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  1. Editing note: Jason bartlett hit 1 HR in 2008, not 2009

    Comment by jeffrey — December 1, 2009 @ 4:15 am

  2. Just took care of this. Thanks for pointing it out.

    Comment by Dan Budreika — December 1, 2009 @ 11:02 am

  3. Bartlett’s 2009 definitely looks like an anomaly, but I don’t buy the linked article’s take on Zobrist.

    Zobrist raked at every stop in the minors. While it’s true he was a little old and he didn’t show much HR power, he always had plenty of gap power and tremendous plate discipline (.429 OBP in 1600 PA!). I think just as likely an explanation as the “revamped swing” mumbo-jumbo is that he was always a good hitter whose power simply developed late. It’s typical to see good, disciplined prospects hit few home runs in their early 20s and then suddenly develop power around 24 or 25. Maybe for Zobrist, who didn’t get his pro start until 23, it just came a couple of years late.

    How about this theory: he got unfairly hit with the fluke tag based on 1) being a middle infielder, and 2) a terrible start in the Majors. This is evident when the author of the linked article goes out of his way to mention that Zobrist improved his plate discipline in ’08-’09. He always had great discipline! He simply hadn’t put it together in his tiny (300 PA) Major League sample.

    Comment by lincolndude — December 1, 2009 @ 12:44 pm

  4. bartlett showed some power in the second half of 2008 when his SLG went up to .464. a hamstring injury stopped his running (18 SB in the first half). anyone who did their homework would have seen a power uptick and potential for 30 SB.

    Comment by MDS — December 1, 2009 @ 2:00 pm

  5. 1st/2nd half splits don’t mean much with established players…. eg. Ryan Howard has consistently hot 2nd halves, but this means little when projecting his next season.

    Comment by R M — December 1, 2009 @ 3:54 pm

  6. lincolndude,

    The Zobrist articles that I linked were not necessarily placed in my article to sternly compare Bartlett to Zobrist. I felt that it was fascinating that some people were comparing the two in such a manner.

    They are two different players but they do share one thing in common and that is that they really have surprised people with their recent performance spike. I personally found the article about how he changed his swing to be very interesting. Zobrist could be a miracle case of fantastic coaching and/or amazing player development.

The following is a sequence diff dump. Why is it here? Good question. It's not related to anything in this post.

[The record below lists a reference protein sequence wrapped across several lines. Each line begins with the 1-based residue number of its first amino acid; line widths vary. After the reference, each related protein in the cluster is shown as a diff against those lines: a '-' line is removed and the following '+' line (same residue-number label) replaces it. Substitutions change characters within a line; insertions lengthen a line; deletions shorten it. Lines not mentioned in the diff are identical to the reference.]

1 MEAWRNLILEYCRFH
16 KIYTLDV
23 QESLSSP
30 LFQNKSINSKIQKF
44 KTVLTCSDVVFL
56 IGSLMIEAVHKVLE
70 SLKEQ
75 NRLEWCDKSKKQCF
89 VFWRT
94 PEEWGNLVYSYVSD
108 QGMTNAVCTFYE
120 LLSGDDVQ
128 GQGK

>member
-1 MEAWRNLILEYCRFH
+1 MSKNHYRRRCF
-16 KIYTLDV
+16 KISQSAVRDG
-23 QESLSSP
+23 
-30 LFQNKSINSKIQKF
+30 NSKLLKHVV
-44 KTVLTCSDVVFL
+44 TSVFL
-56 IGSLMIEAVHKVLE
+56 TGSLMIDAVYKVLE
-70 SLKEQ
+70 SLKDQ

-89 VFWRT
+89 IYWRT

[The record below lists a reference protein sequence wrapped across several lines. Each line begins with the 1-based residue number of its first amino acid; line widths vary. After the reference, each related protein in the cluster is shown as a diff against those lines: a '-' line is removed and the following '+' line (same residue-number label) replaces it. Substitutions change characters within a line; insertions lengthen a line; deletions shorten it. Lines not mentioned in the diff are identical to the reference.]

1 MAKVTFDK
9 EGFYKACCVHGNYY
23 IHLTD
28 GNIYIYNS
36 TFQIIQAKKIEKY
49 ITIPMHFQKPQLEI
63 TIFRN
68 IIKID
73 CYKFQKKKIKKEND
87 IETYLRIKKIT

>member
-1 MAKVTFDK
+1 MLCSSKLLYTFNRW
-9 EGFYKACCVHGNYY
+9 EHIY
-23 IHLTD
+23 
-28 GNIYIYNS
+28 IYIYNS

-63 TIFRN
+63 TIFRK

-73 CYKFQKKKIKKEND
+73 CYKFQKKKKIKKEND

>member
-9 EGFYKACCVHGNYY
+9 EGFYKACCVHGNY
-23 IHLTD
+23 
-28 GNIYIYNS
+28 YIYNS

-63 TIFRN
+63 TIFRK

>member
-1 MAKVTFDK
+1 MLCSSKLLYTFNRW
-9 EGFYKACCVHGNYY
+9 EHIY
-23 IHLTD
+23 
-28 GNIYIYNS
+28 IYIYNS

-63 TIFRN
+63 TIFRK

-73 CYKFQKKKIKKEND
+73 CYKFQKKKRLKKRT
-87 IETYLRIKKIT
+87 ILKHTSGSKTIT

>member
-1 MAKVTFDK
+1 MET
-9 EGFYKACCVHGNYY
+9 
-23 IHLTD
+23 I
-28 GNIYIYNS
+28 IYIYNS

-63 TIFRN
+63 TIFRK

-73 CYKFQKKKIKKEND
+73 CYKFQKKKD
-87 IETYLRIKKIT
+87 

Yes, Zobrist did hit well in the minor leagues but he really “peaked” during his age 28 season. I don’t know how to really explain his power surge. He made a drastic change to his game starting in 2008. The numbers show that he became a different player with the ability to slug north of the .500 mark. Something happened. His 2009 performance proved that 2008 was no joke.

    While I agree with you that player’s tend to develop more player later in their careers (and that Zobrist has always had great plate discipline) it is rare for player’s to develop as much as as Zobrist has recently. We are talking about a guy that hit 23 career minor league home runs and then all of a sudden hits 39 over his last 826 MAJOR LEAGUE at-bats. That just doesn’t usually happen. I’m sure the Rays front office didn’t expect Zobrist to hit for power like he is now when they acquired him in the Aubrey Huff deal nor did former Astros GM Tim Purpura think he had this kind of potential.

    Comment by Dan Budreika — December 1, 2009 @ 4:42 pm

  7. Dan, I liked your article and wasn’t taking exception to it. I just strongly disagree with what the linked author wrote (so maybe I should have commented on that website).

    For an interesting comparison, take a look at Hanley Ramirez’s stats in the minors and majors. Add 5 years to his age and you basically have a less disciplined Zobrist (ignoring baserunning, of course). Aaron Hill and J.J. Hardy are other MIs who flashed little power in the minors, then suddenly put it together around age 25.

    I agree, the Zobrist example is more extreme than any of these others, and it’s compounded by the fact that for him the power came even later, at 27.

    Comment by lincolndude — December 1, 2009 @ 5:24 pm

  8. Lincolndude,

    No hard feelings. It’s interesting that you mention Hanley Ramirez. He’s an interesting case and absolutely exploded when he arrived in the bigs. His last year with Boston (spent mostly in AA) was a bit lackluster. Scouts always raved about his tools and I remember some scouts thinking that he, “just looked bored out there (in the minors)”.

    Perhaps that’s where makeup steps in and plays a big role. But defining “what makeup is” to different teams is an entire different story within itself.

    Comment by Dan Budreika — December 2, 2009 @ 12:04 am

  9. trying to lump ppl into categories and label them doesnt work. especially trying to compare howard and bartlett.

    Comment by MDS — December 3, 2009 @ 11:06 pm

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